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About Moriarty

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  • Birthday 16/10/1981

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  1. Another mortgage question. Keep me right here? Salary = £30000 rising to £35000 in a couple of years, most likely rising to £40,000 further down the line. Deposit = £25000 3.5 x 35000 = £122500 borrow £122500 borrow + £25000 deposit = £147500 property. Haven't factored in interest yet, but roughly..... too cautious, sensible, pushing it?
  2. Would echo this. In the first 9 months of last year, I lost about 25 pounds by stepping up the exercise and eating a bit more sensibly. Through the winter I didn't do anything like as much exercise, but continued to eat pretty well and lost another 4 pounds. Hovering around my ideal weight now. Doing exercise to get the weight off in the first place is really important, but just as important in my opinion is a decent diet because there will be times in everyone's life when the exercise lessens and that's when the weight can go back on.
  3. Congrats! That's a great effort. Fewer fillings I'd imagine as well after a litre of bru a day! Not been talked about much in this thread, but I think self-discipline is very important when it comes to keeping fit and losing weight. 'Going for a couple of pints' being just that and resisting the chip shop afterwards; choosing a healthier option when eating out; dragging yourself out for a game of fives, cycle or whatever when the weather's not great and you can't really be arsed. That's something I've struggled with in the past and I guess it's psychological more than anything else. Just got to dig in and what seemed difficult before will gradually become easier and part of your lifestyle.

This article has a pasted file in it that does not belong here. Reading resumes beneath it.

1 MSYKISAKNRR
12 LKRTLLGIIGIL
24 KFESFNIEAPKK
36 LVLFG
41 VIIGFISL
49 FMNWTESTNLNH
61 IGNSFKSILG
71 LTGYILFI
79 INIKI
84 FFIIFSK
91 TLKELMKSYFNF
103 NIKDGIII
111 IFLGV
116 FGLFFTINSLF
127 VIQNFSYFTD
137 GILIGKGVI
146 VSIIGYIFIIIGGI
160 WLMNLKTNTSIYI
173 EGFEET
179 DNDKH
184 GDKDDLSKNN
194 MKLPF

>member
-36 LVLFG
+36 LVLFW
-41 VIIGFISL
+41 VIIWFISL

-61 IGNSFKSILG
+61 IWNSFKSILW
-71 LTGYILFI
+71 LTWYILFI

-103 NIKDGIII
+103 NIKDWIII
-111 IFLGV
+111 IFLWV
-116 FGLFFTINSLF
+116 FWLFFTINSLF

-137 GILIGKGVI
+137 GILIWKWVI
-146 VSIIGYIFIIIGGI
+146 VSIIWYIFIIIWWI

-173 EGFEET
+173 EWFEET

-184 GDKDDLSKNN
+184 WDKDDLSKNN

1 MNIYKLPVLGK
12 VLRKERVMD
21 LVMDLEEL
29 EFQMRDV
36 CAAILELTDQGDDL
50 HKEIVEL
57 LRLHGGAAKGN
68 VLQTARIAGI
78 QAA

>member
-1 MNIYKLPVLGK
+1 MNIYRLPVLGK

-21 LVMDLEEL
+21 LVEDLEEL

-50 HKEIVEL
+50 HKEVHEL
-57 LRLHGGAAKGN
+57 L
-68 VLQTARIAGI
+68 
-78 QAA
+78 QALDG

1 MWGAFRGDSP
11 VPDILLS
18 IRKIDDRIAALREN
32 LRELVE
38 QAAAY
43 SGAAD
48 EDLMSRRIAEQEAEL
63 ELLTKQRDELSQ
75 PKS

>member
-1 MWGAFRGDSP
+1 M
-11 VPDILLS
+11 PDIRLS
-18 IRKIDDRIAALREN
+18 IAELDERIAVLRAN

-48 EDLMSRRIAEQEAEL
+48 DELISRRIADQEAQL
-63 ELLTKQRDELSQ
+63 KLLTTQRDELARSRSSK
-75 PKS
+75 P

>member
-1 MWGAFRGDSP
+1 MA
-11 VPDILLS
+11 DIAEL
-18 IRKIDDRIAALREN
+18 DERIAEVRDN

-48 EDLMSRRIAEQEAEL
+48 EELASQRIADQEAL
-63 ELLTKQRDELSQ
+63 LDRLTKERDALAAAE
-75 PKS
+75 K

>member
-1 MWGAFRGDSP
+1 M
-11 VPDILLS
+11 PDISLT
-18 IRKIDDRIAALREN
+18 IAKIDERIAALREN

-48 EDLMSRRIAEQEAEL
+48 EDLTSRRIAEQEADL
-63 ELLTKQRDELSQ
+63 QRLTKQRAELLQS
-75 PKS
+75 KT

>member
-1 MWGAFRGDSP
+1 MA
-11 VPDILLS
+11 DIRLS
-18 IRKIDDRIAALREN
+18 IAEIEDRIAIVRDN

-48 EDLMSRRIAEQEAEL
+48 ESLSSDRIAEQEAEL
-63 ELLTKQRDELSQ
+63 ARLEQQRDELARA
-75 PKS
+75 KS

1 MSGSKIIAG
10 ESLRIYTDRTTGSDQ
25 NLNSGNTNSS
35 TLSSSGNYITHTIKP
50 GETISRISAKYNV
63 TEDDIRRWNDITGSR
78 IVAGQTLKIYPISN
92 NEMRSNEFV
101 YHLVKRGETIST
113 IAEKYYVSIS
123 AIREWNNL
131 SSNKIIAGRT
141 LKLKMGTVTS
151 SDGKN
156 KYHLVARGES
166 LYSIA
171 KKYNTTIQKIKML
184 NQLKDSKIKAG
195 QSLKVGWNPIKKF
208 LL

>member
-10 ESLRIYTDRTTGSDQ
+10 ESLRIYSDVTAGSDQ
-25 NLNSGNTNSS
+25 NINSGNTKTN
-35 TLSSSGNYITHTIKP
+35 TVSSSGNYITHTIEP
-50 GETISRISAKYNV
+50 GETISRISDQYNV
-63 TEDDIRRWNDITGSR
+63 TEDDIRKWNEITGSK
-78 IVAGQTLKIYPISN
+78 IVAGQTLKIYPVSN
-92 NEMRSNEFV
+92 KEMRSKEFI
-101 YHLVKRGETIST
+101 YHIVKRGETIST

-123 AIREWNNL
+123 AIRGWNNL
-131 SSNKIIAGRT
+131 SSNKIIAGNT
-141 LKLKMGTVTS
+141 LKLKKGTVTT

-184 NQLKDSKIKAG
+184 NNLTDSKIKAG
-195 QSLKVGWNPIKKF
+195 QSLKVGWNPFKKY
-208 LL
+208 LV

4. Since the start of the year I've also been losing weight and getting fitter. Exercise mostly did it for me as my diet was already reasonable. Also found the scientific approach really helpful & motivating: measured my weight at Boots pretty much every week for 6 months and recorded my progress. I've lost 24 pounds in the 6 months. Pretty happy where I am now, but am now targeting another 7 pounds away by the end of the year. From now on am just going to weigh myself at the end of the month and adjust the following month's activity / diet according to that. Plan to do that indefinitely. As I've got closer to my target, the weight's been a bit harder to shift, so am going to mix up my exercise routine a bit for the remainder of the year. Few more exercise classes and less cycling I think.